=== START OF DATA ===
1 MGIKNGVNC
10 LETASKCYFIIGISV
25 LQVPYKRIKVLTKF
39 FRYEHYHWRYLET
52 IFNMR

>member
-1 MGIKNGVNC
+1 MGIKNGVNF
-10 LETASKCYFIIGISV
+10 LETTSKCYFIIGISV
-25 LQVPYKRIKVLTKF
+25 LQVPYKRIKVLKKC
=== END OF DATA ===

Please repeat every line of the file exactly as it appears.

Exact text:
1 MGIKNGVNC
10 LETASKCYFIIGISV
25 LQVPYKRIKVLTKF
39 FRYEHYHWRYLET
52 IFNMR

>member
-1 MGIKNGVNC
+1 MGIKNGVNF
-10 LETASKCYFIIGISV
+10 LETTSKCYFIIGISV
-25 LQVPYKRIKVLTKF
+25 LQVPYKRIKVLKKC